LETTERS: Dangerous situations

Letter writers advise officials of areas of great concern.


I live in the Pacific Douglas neighbourhood that has been growing in the past few years and is now a lovely place to raise a family.

However, I am really upset at the dangerous driving I see every day at the intersection of 8 Avenue and 172 Street. This is the main road access to our neighbourhood, and it has been getting busier each month, often with a line of cars waiting for each light.

Trucks travelling east between the Highway 99 off-ramp and the truck crossing on 176 Street routinely blow through the red light long after it has turned green for the cars turning west onto 8th from 172nd.

Trucks need a warning signal that the light at that intersection is about to change so they can slow down early enough, because by the time they are close they are going so fast they cannot stop when it changes.

I believe a dump truck hit a small vehicle there a year ago, and I am sure it is only a matter of time before someone else is injured or killed.

There should also be cameras to allow these drivers to be ticketed when they blow the light.

Last week, my friend narrowly avoided being plowed into by a semi, and only took that extra second to look again after seeing her green left-turn arrow because I had told her to watch out for this exact thing.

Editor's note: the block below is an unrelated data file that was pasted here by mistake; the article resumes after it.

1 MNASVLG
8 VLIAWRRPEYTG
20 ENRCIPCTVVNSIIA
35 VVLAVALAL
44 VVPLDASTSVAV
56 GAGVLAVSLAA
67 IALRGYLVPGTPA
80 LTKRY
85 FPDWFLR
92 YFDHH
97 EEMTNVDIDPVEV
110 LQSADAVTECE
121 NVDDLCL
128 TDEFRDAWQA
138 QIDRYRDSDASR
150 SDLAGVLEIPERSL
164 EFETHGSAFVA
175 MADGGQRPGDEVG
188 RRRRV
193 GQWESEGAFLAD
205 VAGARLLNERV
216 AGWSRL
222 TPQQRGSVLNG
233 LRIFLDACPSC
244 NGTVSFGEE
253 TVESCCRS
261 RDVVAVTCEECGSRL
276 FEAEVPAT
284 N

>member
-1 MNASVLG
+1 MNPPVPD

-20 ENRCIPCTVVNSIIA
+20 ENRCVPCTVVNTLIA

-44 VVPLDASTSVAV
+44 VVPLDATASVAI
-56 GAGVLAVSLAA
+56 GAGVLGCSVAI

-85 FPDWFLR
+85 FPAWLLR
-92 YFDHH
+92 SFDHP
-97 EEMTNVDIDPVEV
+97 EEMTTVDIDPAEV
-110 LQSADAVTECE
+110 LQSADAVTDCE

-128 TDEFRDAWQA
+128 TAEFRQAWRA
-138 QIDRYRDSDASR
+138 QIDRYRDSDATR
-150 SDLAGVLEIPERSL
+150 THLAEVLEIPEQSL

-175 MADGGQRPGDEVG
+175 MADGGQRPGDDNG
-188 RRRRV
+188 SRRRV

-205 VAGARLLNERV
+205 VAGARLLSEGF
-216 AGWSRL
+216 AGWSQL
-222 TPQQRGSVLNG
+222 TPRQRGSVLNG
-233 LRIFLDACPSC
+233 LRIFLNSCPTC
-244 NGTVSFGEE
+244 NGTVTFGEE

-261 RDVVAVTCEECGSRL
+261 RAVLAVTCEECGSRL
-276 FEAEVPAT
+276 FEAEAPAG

It makes me sick to think of what could have happened to her and my baby in the back seat. The truck driver didn’t even have the judgment to lay on the horn to warn the driver waiting to turn into his path that he was about to run them down.

This is an unacceptable situation.

Cheryl Wilson, Surrey

• • •

When out walking the other day, I took the wood stairs off of Thrift Avenue down into the ravine adjacent to Ruth Johnson Park.

Part way down, my feet went from under me and I had a terrible fall. Fortunately, I did not incur a more serious injury other than bruising all over my legs and back.

These stairs in particular should be marked unavailable until they are all covered in either a screen or shingle material. As is, they are extremely dangerous!

Paul A. Dukes, White Rock



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